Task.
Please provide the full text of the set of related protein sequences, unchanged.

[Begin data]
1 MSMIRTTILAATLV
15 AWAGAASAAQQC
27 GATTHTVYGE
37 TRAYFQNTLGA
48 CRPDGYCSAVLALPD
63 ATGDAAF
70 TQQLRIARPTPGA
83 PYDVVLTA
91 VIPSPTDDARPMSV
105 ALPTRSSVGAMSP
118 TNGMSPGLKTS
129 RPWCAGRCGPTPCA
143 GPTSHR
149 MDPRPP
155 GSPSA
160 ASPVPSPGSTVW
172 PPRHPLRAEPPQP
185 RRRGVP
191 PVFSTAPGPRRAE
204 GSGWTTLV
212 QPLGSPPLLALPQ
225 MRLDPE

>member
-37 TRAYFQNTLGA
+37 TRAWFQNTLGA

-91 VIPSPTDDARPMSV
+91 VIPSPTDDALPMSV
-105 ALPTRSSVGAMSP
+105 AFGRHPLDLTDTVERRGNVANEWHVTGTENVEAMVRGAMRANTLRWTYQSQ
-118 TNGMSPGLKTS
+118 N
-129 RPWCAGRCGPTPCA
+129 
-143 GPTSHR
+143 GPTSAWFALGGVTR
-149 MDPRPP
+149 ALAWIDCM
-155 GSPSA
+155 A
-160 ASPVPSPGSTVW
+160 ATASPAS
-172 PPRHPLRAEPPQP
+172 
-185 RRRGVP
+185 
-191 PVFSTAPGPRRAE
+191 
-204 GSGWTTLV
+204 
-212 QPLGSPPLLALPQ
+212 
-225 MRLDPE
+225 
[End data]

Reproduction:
1 MSMIRTTILAATLV
15 AWAGAASAAQQC
27 GATTHTVYGE
37 TRAYFQNTLGA
48 CRPDGYCSAVLALPD
63 ATGDAAF
70 TQQLRIARPTPGA
83 PYDVVLTA
91 VIPSPTDDARPMSV
105 ALPTRSSVGAMSP
118 TNGMSPGLKTS
129 RPWCAGRCGPTPCA
143 GPTSHR
149 MDPRPP
155 GSPSA
160 ASPVPSPGSTVW
172 PPRHPLRAEPPQP
185 RRRGVP
191 PVFSTAPGPRRAE
204 GSGWTTLV
212 QPLGSPPLLALPQ
225 MRLDPE

>member
-37 TRAYFQNTLGA
+37 TRAWFQNTLGA

-91 VIPSPTDDARPMSV
+91 VIPSPTDDALPMSV
-105 ALPTRSSVGAMSP
+105 AFGRHPLDLTDTVERRGNVANEWHVTGTENVEAMVRGAMRANTLRWTYQSQ
-118 TNGMSPGLKTS
+118 N
-129 RPWCAGRCGPTPCA
+129 
-143 GPTSHR
+143 GPTSAWFALGGVTR
-149 MDPRPP
+149 ALAWIDCM
-155 GSPSA
+155 A
-160 ASPVPSPGSTVW
+160 ATASPAS
-172 PPRHPLRAEPPQP
+172 
-185 RRRGVP
+185 
-191 PVFSTAPGPRRAE
+191 
-204 GSGWTTLV
+204 
-212 QPLGSPPLLALPQ
+212 
-225 MRLDPE
+225 